BankUnited has stopped offering retail residential mortgage loans to consumers and laid off some of its workers.
South Florida’s largest locally based bank said new residential mortgages weren’t generating enough business but current mortgage holders won’t be left in the lurch.
“We remain committed to honoring all of our current loan commitments,” said Mary Harris, a spokeswoman for BankUnited.
Harris said the Miami Lakes-headquartered bank is maintaining other aspects of its mortgage business, including mortgage warehousing, buying mortgages around the country and its servicing business. She declined to say to how many workers had been laid off.
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South Florida banking consultant Ken Thomas said he was “shocked” by the news.
“One of the biggest needs we have in this community is affordable housing, and when you have the biggest South Florida-based bank backing off residential mortgage lending that raises eyebrows,” he said. “If a small bank did this, that’s one thing. But this is BankUnited.”
Thomas said BankUnited’s private-equity owners may be positioning the bank for a sale. The bank received a $4.9 billion federal government bailout after failing in 2009 because of bad mortgage loans it made during the real estate boom.
(Only IndyMac Bank’s $11 billion failure was more costly for the government during the last downturn.)
“This is not a great result for taxpayers, especially in one of the most economically lopsided communities in the nation,” Thomas said.
Because of high home prices and low wages, Miami is one of the least affordable housing markets in the U.S.
Private equity investors bought BankUnited from federal regulators a few months after it failed in 2009, taking it public two years later.
The bank returned to profitability by focusing on commercial lending and entering the New York market with the acquisition of Herald National Bank.
Federal regulators periodically evaluate how well banks meet the credit needs of their community. BankUnited received a “satisfactory” rating in its last Community Reinvestment Act evaluation in 2012. Residential lending is one aspect that regulators study. That means the bank may have to make more loans for small businesses, affordable housing developments and other community needs in order to maintain its good standing.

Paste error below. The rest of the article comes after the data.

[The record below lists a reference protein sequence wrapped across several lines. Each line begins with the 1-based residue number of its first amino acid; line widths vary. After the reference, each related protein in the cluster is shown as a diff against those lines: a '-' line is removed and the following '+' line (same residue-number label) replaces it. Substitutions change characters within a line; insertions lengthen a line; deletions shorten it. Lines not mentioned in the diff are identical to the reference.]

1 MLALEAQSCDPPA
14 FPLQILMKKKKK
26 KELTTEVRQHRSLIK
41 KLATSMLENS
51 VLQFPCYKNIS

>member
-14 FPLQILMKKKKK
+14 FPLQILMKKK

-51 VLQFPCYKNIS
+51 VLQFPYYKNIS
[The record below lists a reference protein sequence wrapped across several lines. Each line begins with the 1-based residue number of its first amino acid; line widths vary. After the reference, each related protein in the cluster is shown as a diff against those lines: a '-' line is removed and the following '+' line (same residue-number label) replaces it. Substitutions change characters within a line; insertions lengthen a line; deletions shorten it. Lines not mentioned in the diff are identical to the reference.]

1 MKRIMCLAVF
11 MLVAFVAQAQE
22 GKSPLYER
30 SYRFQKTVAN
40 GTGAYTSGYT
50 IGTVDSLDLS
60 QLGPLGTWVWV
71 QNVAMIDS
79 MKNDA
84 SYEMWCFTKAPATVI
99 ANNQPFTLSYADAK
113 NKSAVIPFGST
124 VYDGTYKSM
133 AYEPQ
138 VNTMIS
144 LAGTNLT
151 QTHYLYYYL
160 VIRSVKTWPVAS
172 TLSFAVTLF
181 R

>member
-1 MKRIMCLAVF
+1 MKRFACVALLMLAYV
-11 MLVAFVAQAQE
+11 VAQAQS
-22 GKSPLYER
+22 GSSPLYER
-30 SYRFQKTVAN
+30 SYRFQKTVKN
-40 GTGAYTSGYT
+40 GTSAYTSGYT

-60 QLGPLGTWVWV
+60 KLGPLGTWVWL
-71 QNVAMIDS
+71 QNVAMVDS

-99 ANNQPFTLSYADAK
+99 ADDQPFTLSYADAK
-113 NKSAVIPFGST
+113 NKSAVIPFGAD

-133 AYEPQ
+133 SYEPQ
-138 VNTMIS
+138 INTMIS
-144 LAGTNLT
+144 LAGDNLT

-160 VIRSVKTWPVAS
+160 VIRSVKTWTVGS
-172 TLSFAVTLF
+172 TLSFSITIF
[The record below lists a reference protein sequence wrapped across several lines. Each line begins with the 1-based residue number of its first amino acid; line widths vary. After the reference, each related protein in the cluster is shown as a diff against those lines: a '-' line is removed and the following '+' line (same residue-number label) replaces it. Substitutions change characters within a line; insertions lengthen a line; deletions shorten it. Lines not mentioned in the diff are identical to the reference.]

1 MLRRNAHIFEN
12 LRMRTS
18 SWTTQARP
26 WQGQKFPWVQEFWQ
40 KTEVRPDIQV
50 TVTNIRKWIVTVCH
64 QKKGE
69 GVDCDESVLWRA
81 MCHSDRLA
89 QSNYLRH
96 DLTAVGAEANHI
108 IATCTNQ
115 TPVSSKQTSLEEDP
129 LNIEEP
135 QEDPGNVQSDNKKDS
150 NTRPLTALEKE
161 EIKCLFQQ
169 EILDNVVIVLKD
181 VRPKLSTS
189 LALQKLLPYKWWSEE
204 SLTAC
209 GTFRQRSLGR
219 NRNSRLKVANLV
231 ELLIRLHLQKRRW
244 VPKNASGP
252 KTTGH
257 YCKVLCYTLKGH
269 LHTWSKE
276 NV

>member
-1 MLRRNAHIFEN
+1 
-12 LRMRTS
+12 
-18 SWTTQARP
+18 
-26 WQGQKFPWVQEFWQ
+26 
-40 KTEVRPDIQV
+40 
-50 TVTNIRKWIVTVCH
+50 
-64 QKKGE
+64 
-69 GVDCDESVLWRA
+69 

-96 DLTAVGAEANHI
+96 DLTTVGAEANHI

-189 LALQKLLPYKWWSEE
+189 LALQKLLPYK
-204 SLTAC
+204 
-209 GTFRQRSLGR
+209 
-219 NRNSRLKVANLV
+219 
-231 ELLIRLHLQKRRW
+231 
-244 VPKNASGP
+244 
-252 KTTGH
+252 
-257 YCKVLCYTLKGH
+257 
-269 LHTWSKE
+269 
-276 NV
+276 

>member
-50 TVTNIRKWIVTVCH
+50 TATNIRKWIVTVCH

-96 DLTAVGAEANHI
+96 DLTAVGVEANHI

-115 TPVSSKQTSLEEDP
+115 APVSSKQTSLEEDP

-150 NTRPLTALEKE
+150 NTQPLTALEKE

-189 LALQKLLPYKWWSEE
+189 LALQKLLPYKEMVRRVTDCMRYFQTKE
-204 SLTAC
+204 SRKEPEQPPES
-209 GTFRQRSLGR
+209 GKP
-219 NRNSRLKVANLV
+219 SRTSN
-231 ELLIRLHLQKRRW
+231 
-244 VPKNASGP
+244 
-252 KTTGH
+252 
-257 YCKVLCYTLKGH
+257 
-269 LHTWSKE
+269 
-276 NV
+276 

The bank now has 98 retail branches in Florida and six locations in NYC. It has a five-star rating from Bauer Financial.
BankUnited made $454 million in new residential mortgage loans as of the third quarter of 2015, according to a federal regulatory filing.
One industry source familiar with the bank said BankUnited had bet big on expanding its residential lending business last year but couldn’t generate enough volume because of compliance costs and slowing Latin American investment in Miami.
“They’re not the only bank that is considering this,” said the source, who asked not to be named. “This could be the first of many.”
Local banks still in the game
But other local banks said they remained committed to offering residential mortgages.
“We had a record year in 2015, and we’re looking for more in 2016,” said Howard Levine, executive vice president for residential lending at Sabadell Bank. “That retail mortgage is a huge part of our business.”
Levine said that Sabadell, which focuses on the upper end of the housing market, originated more than $400 million in new residential loans last year. “If you have enough volume, you can cover the compliance costs,” he said.
Jay Pelham, executive vice president at TotalBank, said offering residential mortgages helped the bank maintain a strong relationship with clients.
“It’s difficult to say I want to make a loan to your business but I’m not able to give you a loan to buy a home,” Pelham said.
TotalBank’s residential mortgage lending rose to $217 million in 2015, up from $200 million in 2014, according to the bank.
Said City National Bank spokesman Eddie Dominguez: “I just don’t see how you can serve clients without providing them mortgage solutions.”